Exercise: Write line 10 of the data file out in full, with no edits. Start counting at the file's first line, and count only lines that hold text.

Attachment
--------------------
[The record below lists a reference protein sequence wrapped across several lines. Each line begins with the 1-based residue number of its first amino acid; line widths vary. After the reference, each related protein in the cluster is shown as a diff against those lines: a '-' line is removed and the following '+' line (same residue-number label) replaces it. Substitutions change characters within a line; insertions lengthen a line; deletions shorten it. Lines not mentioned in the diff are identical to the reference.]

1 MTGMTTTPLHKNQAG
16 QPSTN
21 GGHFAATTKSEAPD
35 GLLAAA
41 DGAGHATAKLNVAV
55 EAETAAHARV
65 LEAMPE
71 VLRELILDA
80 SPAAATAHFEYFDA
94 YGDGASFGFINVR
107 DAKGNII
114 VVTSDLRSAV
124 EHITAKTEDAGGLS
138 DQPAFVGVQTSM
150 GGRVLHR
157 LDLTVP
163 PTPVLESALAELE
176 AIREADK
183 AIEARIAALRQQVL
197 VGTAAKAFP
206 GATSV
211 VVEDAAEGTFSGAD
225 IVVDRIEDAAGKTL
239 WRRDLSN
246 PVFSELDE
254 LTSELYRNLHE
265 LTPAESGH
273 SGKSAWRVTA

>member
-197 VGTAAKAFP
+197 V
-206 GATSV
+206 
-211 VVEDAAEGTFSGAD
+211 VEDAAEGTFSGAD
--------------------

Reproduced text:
80 SPAAATAHFEYFDA